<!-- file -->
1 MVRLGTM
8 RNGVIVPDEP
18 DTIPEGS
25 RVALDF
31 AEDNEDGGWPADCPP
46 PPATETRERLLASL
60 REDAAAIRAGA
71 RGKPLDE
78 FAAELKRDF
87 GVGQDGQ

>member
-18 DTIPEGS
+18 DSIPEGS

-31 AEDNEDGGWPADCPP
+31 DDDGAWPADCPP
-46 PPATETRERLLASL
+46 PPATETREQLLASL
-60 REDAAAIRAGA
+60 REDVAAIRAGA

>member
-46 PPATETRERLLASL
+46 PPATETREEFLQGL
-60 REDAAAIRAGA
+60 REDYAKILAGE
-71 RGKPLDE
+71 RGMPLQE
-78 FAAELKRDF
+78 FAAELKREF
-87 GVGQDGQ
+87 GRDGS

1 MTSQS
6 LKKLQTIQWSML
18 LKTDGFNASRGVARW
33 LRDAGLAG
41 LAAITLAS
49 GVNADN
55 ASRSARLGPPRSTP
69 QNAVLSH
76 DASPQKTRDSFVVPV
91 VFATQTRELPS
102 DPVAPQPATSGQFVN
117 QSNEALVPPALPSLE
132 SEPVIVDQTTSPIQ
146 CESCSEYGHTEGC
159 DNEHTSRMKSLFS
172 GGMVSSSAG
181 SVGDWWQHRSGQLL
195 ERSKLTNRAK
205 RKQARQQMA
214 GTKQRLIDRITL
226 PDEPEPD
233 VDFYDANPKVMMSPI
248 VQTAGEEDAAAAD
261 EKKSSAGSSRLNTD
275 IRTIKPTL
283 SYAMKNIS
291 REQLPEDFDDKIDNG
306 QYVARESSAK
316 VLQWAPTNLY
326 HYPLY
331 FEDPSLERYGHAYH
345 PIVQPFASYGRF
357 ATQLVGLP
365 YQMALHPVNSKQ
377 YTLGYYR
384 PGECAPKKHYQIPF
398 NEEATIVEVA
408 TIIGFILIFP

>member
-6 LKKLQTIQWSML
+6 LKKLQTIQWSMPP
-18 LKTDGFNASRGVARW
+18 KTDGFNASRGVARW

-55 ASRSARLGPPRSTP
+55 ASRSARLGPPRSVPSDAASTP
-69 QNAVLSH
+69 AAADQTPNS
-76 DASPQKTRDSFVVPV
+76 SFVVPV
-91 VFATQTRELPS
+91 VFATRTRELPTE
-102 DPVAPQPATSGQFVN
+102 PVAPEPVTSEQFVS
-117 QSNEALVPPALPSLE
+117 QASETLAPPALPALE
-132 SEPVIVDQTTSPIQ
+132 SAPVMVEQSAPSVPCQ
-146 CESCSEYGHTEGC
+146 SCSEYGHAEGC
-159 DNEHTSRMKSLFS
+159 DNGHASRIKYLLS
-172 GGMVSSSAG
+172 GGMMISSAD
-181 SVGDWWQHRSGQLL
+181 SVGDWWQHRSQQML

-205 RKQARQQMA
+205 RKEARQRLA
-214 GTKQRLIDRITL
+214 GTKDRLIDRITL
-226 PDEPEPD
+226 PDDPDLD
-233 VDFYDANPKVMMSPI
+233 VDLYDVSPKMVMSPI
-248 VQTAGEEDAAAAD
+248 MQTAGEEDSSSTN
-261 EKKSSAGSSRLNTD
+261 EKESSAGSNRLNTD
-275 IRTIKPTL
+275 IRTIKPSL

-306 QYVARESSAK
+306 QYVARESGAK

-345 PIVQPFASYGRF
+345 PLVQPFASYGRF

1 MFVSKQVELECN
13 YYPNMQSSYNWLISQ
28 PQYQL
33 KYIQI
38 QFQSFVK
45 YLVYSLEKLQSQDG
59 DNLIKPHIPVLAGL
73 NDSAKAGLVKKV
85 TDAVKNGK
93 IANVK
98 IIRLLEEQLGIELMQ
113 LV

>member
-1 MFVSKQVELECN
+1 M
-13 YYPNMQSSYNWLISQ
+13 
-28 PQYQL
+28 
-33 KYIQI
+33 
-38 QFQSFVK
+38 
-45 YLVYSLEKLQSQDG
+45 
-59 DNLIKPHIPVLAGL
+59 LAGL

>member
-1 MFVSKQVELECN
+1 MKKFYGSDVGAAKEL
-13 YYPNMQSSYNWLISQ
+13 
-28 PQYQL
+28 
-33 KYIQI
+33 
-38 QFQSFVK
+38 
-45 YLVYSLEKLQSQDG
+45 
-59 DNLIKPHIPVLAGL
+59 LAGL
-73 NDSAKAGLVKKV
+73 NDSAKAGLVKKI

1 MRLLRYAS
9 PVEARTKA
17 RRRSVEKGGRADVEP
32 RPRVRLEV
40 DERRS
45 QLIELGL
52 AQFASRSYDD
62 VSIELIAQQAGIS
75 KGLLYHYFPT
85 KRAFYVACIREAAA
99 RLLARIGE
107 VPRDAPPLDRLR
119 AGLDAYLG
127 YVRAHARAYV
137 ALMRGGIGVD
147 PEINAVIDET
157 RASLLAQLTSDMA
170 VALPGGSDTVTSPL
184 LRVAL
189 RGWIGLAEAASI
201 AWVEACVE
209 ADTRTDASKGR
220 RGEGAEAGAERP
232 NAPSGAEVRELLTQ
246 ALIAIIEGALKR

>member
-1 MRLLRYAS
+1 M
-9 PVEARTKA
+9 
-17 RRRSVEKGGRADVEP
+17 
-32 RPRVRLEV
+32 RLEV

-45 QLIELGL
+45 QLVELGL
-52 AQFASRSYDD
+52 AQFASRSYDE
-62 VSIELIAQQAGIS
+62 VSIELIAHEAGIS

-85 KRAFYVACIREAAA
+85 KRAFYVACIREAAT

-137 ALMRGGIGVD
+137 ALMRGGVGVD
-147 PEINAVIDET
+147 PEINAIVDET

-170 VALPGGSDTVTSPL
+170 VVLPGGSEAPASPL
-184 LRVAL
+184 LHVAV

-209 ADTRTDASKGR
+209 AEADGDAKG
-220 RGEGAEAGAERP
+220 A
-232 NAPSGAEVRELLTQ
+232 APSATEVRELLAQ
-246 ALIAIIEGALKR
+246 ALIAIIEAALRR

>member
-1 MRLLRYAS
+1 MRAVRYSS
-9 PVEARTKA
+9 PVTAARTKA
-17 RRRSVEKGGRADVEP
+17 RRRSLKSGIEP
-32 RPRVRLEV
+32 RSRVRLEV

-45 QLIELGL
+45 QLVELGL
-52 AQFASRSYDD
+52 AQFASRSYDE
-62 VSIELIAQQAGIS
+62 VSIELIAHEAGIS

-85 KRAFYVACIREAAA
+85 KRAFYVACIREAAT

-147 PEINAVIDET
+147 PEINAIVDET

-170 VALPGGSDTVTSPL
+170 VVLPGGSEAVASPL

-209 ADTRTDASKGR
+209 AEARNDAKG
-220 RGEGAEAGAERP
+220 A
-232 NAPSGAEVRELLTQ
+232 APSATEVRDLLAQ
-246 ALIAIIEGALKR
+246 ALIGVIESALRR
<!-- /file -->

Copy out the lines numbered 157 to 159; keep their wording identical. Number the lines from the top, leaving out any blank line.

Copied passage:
+73 NDSAKAGLVKKI

1 MRLLRYAS
9 PVEARTKA